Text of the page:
The Pacific foreign ministers have declared a climate emergency in the region. This was one of the key outcomes of the forum foreign ministers held on 8 July 2022.
The declaration includes key collective decisions including a declaration that the Pacific was facing a climate emergency that threatens the livelihoods, security and wellbeing of its people and ecosystems.
Led by Vanuatu’s foreigh minister, the foreign ministers also endorsed a recommendation for Forum Leaders to call on the United Nations’ General Assembly for a resolution requesting the International Court of Justice to provide an advisory opinion on the obligations of states under international law, to protect the rights of present and future generations against climate change impacts.
Both the Australian Foreign Minister Penny Wong and Prime Minister Anthony Albanese attended the Forum.
At a press meeting streamed live by the ABC on 12 July 2022, Penny Wong avoided answering the question by a journalist who asked whether this would mean that the Australian government would now stop any new coal mines or gas reserves being exploited and utilised. “You know what our position is,” Ms Wong replied.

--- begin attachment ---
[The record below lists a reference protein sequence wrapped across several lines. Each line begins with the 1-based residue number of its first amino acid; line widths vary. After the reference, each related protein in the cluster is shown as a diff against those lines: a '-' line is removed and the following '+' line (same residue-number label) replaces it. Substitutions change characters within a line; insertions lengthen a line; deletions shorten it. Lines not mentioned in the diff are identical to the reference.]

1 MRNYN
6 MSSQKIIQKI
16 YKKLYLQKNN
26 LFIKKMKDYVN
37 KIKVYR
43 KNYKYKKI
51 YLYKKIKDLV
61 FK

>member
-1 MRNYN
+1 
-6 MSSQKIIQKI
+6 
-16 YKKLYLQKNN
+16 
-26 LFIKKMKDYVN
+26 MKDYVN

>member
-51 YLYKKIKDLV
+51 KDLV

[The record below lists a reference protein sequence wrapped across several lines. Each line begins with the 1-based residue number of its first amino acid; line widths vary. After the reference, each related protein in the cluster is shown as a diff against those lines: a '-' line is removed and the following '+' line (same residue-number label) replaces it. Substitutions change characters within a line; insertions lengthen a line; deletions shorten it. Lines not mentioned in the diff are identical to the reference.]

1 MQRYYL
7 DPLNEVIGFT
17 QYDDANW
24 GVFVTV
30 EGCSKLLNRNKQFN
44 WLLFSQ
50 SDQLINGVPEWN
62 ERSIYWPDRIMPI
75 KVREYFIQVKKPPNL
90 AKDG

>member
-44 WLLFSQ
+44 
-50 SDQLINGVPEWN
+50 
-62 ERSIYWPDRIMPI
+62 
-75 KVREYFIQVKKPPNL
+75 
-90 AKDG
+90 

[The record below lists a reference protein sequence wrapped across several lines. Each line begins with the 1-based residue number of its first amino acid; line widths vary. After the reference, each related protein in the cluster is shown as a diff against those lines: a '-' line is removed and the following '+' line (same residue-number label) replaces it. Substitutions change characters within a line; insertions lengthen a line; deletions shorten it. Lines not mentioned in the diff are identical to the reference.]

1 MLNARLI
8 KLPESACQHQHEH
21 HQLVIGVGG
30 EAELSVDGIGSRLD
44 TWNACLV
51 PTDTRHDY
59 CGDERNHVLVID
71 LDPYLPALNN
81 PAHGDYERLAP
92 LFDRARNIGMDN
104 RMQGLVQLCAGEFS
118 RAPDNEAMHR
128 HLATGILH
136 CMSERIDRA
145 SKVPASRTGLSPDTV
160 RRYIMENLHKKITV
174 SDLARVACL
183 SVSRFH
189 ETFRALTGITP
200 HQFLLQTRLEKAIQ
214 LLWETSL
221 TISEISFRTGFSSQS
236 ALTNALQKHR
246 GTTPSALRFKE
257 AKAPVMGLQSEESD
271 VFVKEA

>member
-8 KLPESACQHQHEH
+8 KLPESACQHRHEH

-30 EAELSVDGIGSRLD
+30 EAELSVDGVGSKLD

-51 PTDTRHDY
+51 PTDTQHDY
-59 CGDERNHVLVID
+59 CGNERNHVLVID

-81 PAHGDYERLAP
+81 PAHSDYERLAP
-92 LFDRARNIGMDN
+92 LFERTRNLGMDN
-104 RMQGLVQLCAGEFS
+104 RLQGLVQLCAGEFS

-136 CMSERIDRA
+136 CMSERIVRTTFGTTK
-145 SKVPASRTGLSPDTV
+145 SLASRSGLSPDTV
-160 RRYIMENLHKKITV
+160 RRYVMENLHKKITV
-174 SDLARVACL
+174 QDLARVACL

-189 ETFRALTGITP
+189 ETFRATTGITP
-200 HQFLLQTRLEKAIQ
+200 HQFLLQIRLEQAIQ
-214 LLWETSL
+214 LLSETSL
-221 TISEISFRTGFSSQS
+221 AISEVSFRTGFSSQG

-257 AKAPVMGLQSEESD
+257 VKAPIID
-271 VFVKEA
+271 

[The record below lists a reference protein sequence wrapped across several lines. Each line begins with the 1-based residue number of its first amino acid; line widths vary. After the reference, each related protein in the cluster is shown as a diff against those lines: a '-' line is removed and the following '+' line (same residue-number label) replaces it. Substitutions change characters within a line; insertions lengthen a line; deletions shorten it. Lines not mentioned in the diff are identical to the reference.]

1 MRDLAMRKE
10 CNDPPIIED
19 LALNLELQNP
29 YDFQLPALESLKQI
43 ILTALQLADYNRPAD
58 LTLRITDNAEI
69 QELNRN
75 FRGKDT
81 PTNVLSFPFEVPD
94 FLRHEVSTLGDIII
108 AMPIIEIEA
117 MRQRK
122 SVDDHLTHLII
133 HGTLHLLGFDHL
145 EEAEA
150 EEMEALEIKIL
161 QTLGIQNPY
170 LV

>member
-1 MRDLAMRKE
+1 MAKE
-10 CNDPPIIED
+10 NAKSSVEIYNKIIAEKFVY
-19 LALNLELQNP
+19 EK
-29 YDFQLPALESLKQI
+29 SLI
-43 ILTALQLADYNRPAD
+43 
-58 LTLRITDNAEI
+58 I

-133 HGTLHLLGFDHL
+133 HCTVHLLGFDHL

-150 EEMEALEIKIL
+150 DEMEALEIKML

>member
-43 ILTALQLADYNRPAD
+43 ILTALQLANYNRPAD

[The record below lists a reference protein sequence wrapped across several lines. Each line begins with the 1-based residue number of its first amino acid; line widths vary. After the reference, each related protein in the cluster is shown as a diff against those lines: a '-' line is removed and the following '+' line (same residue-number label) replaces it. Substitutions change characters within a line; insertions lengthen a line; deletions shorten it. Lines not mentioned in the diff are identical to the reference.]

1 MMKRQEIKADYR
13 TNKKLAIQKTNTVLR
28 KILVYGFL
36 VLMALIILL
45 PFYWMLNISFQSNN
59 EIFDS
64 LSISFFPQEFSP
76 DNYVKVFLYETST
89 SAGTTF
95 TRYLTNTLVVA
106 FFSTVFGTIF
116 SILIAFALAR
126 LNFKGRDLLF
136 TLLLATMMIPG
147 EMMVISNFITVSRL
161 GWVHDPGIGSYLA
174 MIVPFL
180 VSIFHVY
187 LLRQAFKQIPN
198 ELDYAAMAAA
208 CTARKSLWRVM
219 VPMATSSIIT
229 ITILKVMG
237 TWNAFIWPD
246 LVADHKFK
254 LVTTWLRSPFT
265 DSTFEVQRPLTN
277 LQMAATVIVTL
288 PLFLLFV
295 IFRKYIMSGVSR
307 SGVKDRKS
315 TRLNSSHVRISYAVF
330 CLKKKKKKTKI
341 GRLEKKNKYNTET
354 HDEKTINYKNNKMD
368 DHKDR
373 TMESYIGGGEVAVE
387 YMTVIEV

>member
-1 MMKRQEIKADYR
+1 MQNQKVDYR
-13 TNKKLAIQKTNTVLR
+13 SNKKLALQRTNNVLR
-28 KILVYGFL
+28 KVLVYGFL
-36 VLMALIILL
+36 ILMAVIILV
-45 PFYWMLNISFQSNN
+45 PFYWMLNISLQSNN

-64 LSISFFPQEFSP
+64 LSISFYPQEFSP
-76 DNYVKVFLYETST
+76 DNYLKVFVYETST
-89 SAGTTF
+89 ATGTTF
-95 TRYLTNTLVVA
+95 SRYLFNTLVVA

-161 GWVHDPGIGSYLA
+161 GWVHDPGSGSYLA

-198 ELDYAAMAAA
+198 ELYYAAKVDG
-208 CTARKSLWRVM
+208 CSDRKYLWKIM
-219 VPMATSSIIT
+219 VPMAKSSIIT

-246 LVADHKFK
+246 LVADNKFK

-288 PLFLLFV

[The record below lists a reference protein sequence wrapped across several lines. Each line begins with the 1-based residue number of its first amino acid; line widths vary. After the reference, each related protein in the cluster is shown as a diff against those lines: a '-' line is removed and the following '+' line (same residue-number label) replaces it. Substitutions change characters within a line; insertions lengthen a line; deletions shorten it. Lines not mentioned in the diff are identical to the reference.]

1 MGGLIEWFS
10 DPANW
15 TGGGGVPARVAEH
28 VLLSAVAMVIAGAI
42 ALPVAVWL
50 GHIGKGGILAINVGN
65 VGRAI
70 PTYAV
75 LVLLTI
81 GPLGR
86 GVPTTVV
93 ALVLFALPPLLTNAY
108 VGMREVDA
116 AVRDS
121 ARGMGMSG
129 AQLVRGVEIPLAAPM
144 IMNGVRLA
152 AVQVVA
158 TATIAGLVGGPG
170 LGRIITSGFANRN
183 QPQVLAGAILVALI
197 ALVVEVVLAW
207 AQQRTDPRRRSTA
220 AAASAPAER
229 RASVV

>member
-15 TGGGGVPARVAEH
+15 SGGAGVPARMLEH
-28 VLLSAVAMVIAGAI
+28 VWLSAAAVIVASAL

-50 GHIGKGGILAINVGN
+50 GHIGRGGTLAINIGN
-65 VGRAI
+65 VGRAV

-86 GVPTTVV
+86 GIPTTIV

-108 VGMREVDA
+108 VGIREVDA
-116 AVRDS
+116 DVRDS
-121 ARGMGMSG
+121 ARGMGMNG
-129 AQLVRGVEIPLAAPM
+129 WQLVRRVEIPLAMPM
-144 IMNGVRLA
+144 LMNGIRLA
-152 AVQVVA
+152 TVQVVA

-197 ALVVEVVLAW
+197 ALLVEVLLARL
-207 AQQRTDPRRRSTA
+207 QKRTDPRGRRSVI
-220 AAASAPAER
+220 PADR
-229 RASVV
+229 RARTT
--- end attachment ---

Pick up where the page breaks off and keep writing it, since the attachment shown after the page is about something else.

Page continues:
Dr Wesley Morgan, Climate Council Senior Researcher and climate diplomacy expert who was in Fiji for the Pacific Islands Forum, said: “This is an important and welcome step to resetting Australia’s relations with the Pacific. It will be crucial for the new Australian Government to back up this Climate Emergency declaration with meaningful action. That means, ending Australia’s love affair with coal and gas as quickly as possible, and committing to ending public funding for fossil fuel projects.”
The 51st Pacific Islands Forum took place in Suva, Fiji, from 11-14 July 2022 and is the most important annual political meeting for the Pacific region.
The Forum’s 17 members’ exclusive economic zones are spread over 30 million square kilometres of ocean – providing half of the world’s tuna, the most commonly eaten fish. Nations are also feeling some of the severe effects of climate change as rising seas inundate low-lying areas.
“Forum Foreign Ministers agreed for Leaders to issue the following decisions in their Communique to declare that the Pacific is facing a Climate Emergency that threatens the livelihoods, security and wellbeing of its people and ecosystems, backed by the latest science and the daily lived realities in Pacific communities.”
~ Excerpt from the Pacific Islands Forum’s 2022 Foreign Ministers Meeting Outcomes
→ Pacific Islands Forum – 10 July 2022:
MEDIA RELEASE: Pacific Foreign Ministers declare a climate emergency
→ Fiji Sun – 12 July 2022:
Pacific Foreign Ministers Declare Climate Emergency
“The region will once again be led by Political Climate Champions, including a new Champion on Gender and Social Inclusion.”
→ The Australian Greens – 12 July 2022:
As Pacific Leaders declare climate emergency, Australia must stop new coal & gas
“Australia must walk the talk on climate commitments in the Pacific this week by stopping new coal and gas projects, the Greens have warned, after details of a Communique agreed to by Australia indicate commitments that are undermined by Australia’s actions.”